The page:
WASHINGTON/HERZLIYA, Israel (Reuters) - The Obama administration is prepared to incorporate missile defense funds in a new long-term agreement on military aid for Israel, a U.S. official said on Wednesday, accommodating in principle a key request by its ally in the yet-unresolved talks.
Disputes over the scope and fine print of the memorandum of understanding (MOU) have clouded already difficult ties between Israeli Prime Minister Benjamin Netanyahu and U.S. President Barack Obama during the latter’s final months in office.
The current MOU, signed in 2007 and due to expire in 2018, gave Israel around $30 billion in so-called foreign military financing. Israel has been seeking around $10 billion more for the next decade and that money be earmarked for missile defense projects that were hitherto funded ad hoc by the U.S. Congress.
U.S. negotiators previously proposed a total of $3.5 billion to $3.7 billion annually for Israel under the new MOU, but did not say whether this might include missile defense funds. A senior U.S. official was more forthcoming on Wednesday.
“We are prepared to make an unprecedented multi-year missile defense commitment as part of a new memorandum of understanding with Israel on military assistance,” the official, who requested anonymity, told Reuters.
“This commitment, which would amount to billions of dollars over 10 years, would be the first long-term pledge on missile defense support to Israel, affording Israel robust support for its missile defense, as well as predictability and facilitating long-term planning.”
U.S. lawmakers have in recent years given Israel up to $600 million in annual discretionary funds for missile defense, well beyond the $150 million requested by the Obama administration.
On Tuesday, the White House opposed a proposal to include $600 million for Israeli missile defense to an appropriations bill for the fiscal year starting on Oct. 1.
Netanyahu came out with a rare statement on the MOU talks, in the face of Israeli opposition accusations that he is endangering American largesse by feuding with Obama over Iran’s nuclear program and Palestinian peace talks.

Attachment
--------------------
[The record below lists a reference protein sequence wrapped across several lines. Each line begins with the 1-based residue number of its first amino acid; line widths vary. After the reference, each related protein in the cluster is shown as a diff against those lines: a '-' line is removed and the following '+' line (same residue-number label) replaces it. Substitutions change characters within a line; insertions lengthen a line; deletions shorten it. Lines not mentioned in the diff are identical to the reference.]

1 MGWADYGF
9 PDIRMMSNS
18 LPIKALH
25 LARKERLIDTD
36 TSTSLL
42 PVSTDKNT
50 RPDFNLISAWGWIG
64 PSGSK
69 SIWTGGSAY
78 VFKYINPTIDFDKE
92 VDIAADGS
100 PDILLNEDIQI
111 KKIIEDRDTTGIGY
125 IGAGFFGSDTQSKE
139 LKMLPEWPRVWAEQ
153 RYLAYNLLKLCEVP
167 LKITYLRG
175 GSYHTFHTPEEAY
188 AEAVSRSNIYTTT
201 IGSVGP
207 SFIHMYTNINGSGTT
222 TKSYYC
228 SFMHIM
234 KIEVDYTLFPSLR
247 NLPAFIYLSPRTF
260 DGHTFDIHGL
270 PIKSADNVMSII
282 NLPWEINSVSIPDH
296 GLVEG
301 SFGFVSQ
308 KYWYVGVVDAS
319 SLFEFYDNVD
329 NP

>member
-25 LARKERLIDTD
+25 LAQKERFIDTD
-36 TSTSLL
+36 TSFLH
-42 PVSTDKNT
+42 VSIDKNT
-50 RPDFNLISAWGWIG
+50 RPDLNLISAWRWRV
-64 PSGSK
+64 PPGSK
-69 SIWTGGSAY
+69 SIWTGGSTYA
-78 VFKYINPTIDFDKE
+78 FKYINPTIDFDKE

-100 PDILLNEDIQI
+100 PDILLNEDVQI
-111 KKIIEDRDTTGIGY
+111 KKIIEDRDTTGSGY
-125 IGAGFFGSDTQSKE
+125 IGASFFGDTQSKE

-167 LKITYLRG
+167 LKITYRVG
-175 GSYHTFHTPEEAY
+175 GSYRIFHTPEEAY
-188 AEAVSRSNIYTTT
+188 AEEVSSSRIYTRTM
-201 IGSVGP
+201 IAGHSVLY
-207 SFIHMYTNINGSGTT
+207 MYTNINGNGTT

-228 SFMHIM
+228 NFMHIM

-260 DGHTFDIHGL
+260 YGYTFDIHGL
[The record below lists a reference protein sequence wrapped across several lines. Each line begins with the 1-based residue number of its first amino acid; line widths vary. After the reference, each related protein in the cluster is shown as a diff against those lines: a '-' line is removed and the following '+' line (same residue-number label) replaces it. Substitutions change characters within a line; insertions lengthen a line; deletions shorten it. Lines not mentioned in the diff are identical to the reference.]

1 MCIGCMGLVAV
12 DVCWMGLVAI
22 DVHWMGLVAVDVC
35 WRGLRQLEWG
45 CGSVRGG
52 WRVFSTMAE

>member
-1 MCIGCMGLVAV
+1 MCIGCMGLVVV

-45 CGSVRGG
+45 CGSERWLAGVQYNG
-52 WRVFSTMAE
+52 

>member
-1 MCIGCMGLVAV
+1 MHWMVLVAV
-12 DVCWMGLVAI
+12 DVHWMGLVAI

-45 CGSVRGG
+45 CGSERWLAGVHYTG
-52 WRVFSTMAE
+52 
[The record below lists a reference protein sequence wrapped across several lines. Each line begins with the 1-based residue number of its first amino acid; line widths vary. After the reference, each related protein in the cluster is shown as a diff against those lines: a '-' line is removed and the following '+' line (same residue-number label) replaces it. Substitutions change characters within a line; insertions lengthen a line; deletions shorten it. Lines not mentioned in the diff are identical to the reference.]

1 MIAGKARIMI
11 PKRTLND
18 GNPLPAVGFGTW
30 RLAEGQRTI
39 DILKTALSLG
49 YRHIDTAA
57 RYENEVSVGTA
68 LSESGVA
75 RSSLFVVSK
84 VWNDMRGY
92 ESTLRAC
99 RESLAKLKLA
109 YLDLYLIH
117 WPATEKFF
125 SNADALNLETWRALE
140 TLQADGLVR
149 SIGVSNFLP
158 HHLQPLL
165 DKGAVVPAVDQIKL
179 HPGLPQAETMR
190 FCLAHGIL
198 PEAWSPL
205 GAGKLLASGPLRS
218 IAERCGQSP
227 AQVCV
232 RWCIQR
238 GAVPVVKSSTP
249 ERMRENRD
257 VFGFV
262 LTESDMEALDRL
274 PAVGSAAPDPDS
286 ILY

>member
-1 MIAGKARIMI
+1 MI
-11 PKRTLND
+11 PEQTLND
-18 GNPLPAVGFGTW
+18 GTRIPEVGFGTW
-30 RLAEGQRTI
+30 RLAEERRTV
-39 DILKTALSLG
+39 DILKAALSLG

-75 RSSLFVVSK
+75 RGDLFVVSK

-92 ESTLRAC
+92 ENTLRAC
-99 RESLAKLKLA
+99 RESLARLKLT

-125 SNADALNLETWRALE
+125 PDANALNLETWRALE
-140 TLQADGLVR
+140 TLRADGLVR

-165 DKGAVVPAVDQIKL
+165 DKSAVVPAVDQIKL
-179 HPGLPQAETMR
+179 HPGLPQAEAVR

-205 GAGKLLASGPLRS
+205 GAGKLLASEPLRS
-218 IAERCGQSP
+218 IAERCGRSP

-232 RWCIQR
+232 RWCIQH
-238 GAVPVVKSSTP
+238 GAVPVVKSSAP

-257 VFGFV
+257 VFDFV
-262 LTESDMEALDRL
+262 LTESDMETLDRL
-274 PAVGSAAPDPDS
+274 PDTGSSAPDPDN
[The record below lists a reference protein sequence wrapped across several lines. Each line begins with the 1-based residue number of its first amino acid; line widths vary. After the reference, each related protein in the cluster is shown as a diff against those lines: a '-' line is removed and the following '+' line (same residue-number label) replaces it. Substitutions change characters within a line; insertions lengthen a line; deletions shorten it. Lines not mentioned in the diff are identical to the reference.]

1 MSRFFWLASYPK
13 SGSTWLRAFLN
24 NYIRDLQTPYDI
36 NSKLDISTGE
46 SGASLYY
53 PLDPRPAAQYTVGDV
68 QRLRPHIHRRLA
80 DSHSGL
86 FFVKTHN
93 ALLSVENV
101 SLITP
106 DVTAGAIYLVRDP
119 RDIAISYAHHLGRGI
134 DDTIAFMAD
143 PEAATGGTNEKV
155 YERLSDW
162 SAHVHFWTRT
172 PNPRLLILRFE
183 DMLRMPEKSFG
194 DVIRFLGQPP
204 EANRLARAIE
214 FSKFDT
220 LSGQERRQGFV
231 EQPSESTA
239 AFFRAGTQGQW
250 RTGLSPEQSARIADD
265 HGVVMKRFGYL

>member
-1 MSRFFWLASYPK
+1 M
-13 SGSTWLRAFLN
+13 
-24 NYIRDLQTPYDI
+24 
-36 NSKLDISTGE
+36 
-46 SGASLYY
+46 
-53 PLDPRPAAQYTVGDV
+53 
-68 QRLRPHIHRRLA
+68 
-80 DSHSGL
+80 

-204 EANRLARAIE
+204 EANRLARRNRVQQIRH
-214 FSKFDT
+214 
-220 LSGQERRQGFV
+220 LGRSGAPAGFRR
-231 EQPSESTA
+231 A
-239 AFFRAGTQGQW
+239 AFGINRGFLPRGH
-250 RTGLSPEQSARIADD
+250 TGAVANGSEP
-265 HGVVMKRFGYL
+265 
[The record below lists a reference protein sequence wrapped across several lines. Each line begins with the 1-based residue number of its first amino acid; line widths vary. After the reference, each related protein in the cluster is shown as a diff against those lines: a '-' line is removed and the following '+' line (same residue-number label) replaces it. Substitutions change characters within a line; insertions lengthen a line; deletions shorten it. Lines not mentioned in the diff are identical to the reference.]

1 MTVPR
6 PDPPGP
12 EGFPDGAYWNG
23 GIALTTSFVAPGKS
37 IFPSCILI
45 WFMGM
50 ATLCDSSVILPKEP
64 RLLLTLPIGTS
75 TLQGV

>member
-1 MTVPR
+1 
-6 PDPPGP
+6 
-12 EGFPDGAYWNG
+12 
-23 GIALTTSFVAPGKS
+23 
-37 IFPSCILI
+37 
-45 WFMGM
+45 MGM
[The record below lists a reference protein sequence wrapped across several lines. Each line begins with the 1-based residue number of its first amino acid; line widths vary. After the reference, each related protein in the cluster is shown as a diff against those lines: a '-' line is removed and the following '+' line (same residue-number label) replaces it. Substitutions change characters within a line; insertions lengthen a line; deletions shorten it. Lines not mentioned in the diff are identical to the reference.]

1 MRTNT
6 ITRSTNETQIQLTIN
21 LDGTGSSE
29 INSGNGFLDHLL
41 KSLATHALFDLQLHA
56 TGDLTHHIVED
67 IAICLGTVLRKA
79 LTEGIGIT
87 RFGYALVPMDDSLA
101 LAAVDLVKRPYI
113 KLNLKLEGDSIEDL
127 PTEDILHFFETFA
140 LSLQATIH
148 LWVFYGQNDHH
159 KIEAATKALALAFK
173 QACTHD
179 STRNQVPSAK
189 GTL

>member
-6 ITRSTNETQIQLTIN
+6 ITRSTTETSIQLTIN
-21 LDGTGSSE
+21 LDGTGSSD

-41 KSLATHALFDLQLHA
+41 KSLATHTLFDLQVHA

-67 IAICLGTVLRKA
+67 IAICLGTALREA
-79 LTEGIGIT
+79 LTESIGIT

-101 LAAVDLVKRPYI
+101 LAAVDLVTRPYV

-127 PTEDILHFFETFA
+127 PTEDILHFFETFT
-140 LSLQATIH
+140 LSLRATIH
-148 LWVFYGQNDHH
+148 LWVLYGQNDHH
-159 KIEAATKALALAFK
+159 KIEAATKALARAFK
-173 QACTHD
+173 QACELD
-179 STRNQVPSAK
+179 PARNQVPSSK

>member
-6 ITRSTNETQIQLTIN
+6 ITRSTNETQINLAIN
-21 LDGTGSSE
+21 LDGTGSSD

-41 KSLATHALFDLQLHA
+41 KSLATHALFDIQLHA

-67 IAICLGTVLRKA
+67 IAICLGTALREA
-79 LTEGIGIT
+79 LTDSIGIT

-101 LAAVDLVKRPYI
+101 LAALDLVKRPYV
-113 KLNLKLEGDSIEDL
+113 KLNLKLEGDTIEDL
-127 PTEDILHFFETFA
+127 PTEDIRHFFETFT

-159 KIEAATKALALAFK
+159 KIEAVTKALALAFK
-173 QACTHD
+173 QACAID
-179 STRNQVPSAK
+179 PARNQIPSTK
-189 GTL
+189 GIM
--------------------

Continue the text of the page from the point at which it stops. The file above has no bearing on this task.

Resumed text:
Netanyahu’s office said on Twitter that the White House’s move on Tuesday was part of an “internal debate” with Congress about supplementary missile defense funding for Israel.
“There has been no cut in American assistance,” it tweeted. “Prime Minister Netanyahu is working to anchor this supplement as part of the discussions on the assistance agreement for the next ten years. Not only will security assistance for missile defense not be cut, it will be increased.”
However, Netanyahu’s acting national security adviser, Jacob Nagel, made clear agreement was not a given. Israeli officials have hinted that, if the disputes persist, they might await the next U.S. president in hope of getting a better MOU.
Netanyahu’s government was working to wrap up the talks with the Obama administration, Nagel told reporters. But he added: “When we conclude that we have arrived at the final (U.S.) offer, we will decide if we want it or not.”
Another sticking point has been a U.S. demand to reduce the amount of aid money - now 26.3 percent - that Israel can spend on its own military industries rather than on American products.
Visiting Israel for strategic talks, U.S. Deputy Secretary of State Antony Blinken on Wednesday said it had received $8.5 million a day from the Obama administration in defense aid.
In a speech to the annual Herzliya Conference, Blinken did not give details on the MOU talks, but he said Washington was ready to give Israel “the largest single pledge of military assistance from the United States to any country in our history, cementing an unparalleled security relationship all the way to 2029”.
Additional reporting by Patricia Zengerle in Washington; Writing by Dan Williams; Editing by Larry King